Mon-Fri, noon-2:15pm and 6pm-10:15pm; Sat, 6pm-10:15pm; Sun, closed
4, 5, 6, 7, S at Grand Central-42nd St.
American Express, MasterCard, Visa
Between the rarified air of Masa and the party-never-stops scene at Sushi Samba is a whole world of sushi dens servicing New Yorkers' raw-fish cravings. The variety and freshness of its food, both raw and cooked, puts Sushi Yasuda in the top ranks of these restaurants. The interior's elegant, clean lines veer toward minimalism, but the bamboo planks that compose the floor, ceiling, bars, and walls of the restaurant are as richly textured to the eye as they are smooth to the touch. You're given three menus upon arrival. The first, printed on paper, lists sushi and sashimi, plus cooked foods and various menu options. The second, on bamboo papyrus, notes the cooked daily specials. The last and most important is the day’s listing of sushi, sashimi, and maki, with chef Naomichi Yasuda's recommendations highlighted in red. The yellow tail portfolio is a study in five parts—hamachi, kanpachi, shimaaji, hiramasa, and warasa, each with subtle differences in texture and flavor. Within the clam (and shellfish) codex are 10 possibilities, all deserving investigation. Preparations are simple. If a fish is enhanced by subtly seasoned rice, it will be served as sushi. If it's best alone, it will be sliced and served as sashimi. Rolls, too, are uncomplicated affairs. Toro, arctic char, sawani (fresh, white sea eel), in, California and spicy tuna rolls, out. Cooked dishes receive no less attention. Pan-fried soft-shell crab is sweet, tender, and succulent, without a trace of grease.Recommended Dishes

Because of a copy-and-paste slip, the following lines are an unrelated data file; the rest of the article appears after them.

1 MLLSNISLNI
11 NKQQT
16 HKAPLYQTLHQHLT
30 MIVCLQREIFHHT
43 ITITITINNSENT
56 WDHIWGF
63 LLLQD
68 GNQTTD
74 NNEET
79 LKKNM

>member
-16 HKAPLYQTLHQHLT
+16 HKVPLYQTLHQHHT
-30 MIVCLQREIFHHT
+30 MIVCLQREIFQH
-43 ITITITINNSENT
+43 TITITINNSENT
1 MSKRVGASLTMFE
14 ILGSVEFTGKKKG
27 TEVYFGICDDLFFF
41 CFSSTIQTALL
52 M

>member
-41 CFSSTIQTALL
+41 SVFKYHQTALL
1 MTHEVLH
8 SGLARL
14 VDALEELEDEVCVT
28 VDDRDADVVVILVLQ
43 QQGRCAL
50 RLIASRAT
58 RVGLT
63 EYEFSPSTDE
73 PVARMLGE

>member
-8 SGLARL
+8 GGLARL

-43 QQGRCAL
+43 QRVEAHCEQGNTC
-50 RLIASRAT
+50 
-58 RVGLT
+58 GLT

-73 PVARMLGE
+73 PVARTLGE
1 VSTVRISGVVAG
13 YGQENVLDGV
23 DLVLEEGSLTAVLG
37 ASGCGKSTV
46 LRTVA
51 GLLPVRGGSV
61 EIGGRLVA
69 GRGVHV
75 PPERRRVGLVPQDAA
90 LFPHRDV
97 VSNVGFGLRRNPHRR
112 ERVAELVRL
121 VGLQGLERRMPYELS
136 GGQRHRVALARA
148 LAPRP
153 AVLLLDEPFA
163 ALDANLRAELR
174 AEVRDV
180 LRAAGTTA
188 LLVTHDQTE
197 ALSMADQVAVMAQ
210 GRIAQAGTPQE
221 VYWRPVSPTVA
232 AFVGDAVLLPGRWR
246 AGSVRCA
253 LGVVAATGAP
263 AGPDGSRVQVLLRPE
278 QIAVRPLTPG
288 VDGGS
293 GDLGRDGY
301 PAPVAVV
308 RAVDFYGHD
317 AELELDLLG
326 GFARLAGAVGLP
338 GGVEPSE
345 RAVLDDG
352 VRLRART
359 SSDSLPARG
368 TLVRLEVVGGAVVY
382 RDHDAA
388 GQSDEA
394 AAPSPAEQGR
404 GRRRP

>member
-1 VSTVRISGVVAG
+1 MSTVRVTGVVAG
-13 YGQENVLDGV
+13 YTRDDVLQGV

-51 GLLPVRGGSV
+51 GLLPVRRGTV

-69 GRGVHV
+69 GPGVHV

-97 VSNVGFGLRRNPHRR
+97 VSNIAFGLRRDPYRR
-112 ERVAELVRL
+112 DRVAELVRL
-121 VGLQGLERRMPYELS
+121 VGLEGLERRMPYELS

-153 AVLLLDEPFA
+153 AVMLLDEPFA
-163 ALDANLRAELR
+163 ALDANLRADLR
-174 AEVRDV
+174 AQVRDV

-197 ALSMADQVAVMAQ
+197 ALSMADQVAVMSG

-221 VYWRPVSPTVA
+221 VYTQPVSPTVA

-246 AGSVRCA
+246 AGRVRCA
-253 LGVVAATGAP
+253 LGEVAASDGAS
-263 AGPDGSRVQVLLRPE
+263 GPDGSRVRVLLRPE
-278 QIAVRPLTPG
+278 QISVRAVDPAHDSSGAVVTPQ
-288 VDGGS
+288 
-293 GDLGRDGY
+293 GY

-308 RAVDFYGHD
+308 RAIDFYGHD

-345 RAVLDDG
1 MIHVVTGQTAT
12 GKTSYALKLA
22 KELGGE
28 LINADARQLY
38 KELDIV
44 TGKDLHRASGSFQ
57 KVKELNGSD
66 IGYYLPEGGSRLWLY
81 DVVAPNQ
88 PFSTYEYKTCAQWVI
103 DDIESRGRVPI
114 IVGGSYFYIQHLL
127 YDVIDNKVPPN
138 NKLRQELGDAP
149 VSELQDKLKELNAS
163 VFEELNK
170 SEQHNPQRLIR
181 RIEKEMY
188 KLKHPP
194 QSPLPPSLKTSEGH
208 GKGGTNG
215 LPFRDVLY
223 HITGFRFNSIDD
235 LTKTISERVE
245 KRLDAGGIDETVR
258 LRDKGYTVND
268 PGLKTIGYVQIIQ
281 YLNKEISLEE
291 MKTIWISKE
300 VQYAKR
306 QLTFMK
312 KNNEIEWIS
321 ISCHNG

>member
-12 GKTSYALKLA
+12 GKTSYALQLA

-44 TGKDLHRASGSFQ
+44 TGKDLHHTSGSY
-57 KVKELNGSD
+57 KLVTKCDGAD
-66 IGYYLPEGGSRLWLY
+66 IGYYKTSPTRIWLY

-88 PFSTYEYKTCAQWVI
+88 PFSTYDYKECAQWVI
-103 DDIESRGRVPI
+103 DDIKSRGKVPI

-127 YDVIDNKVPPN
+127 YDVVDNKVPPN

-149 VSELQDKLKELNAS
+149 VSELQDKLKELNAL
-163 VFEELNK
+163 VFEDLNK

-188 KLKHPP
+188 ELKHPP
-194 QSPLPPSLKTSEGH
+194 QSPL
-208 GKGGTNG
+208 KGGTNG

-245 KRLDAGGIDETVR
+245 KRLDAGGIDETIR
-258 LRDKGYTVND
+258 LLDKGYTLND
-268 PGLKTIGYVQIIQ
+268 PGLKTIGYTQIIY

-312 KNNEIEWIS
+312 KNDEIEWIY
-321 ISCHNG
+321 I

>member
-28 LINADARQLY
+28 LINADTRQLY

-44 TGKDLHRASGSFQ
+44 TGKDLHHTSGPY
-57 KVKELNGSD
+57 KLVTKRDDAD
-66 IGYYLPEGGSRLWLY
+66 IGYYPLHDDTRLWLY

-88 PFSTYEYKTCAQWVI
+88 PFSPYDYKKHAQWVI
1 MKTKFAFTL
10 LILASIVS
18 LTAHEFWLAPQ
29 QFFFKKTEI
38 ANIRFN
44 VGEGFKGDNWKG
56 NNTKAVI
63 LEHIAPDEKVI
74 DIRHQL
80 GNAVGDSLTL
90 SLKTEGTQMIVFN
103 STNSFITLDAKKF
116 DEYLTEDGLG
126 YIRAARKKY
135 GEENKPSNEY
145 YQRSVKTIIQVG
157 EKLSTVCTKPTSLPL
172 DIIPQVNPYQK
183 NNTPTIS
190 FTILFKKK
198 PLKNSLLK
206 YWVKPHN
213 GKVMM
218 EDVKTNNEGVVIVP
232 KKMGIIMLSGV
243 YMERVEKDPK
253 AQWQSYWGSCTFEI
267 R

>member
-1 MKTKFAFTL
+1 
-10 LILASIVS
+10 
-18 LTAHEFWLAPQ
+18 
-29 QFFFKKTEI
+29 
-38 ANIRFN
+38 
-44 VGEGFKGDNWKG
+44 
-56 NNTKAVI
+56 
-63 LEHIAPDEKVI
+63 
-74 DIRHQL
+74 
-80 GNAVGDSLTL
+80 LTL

Softshell crab, market price; shimaaji, market price (around$4.50/piece); sea urchin, $5/piece; sawani, $5.50/piece